In this example, the speaker 119 is connected to the PCB 117 by two wire posts 415 soldered to the PCB 117, which contact two springs 416 extending over the posts 415 and in contact with the posts 415. The springs 416 are made of electrically conductive material, and contact two speaker contacts 419 when the cover is assembled, providing an electrical connection between the speaker 119 and the PCB 117. Other suitable methods of connecting the speaker to the PCB may also be employed and are within the scope of the invention.

FIG. 4B shows a bottom view of the cover assembly of FIG. 4. From this view, the spacing ring 401 and index tab 417 are visible. The placement of the index tab, in this example, may be used to align the speaker such that speaker contacts come in contact with the springs mounted over the posts affixed to the PCB. This allows, in this example, solderless connection of the speaker to the springs as the cover is assembled.

The spring tabs 409 are also visible in this view. In the detent between the tabs 409, an end of the leaf spring can be placed, engaging the leaf spring with the cover such that the spring will flex as the cover is rotated with respect to the sleeve.

FIG. 5 shows an illustrative example of an actuation component of a sound producing bottle cap accessory. In this example, as previously noted, the actuator 201 is a protrusion fixedly attached to the sleeve. The PCB 117, contact pad 501 and contactor 503 are fixedly attached to the cover.

When the sleeve is inserted into a hollow interior portion of the cover, the actuator 201 is raised to sufficient height to close the contactor 503 against the contact pad 501 if the actuator 201 and contactor 503 are brought into contact. This contact can be achieved by the rotation of the cover about the sleeve.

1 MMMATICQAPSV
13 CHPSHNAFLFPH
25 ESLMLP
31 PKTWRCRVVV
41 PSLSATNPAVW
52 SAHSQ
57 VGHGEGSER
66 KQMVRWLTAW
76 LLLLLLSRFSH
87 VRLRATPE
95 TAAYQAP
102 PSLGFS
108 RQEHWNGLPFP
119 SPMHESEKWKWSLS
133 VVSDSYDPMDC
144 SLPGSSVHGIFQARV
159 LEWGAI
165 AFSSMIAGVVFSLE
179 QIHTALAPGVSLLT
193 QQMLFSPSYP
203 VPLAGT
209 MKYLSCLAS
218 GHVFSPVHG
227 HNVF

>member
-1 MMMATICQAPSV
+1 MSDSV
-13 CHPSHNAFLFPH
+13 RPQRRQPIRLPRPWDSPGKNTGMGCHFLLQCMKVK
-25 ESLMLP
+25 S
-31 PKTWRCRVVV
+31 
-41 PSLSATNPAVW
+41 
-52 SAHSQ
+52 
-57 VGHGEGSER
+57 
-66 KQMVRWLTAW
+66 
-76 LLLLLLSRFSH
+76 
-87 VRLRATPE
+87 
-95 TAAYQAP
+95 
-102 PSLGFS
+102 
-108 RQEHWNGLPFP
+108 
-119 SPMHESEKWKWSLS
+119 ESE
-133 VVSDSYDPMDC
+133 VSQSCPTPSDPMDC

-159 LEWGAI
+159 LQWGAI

Since the PCB 117, contactor 503 and contact pad 501 are fixedly attached to the cover, rotation of the cover also causes rotation of the components attached thereto. As the PCB 117 rotates, it brings the contactor 503 into contact with the actuator 201. Since the actuator 201 rises higher than the resting depth of the contactor 503, and because the contactor 503 is made from flexible material, while the actuator 201 is relatively resilient, at least by comparison, contact between the two causes the actuator 201 to push the contactor 503 into contact with the contact pad 501.

Contact between the contactor 503 and the contact pad 501 causes completion of an activation circuit on the PCB 117, and this activates the playback of prerecorded audio. When the leaf spring releases energy stored therein by the movement of the cover relational to the sleeve, it springs the sleeve back into a resting state, wherein the actuator 201 is no longer in contact with the contactor 503. Since the contactor 503 is resiliently deformable, it springs back into its resting position, no longer in contact with the contact pad 501. This opens the circuit and allows it to reset so it can be activated again the next time the bottle is opened, for example.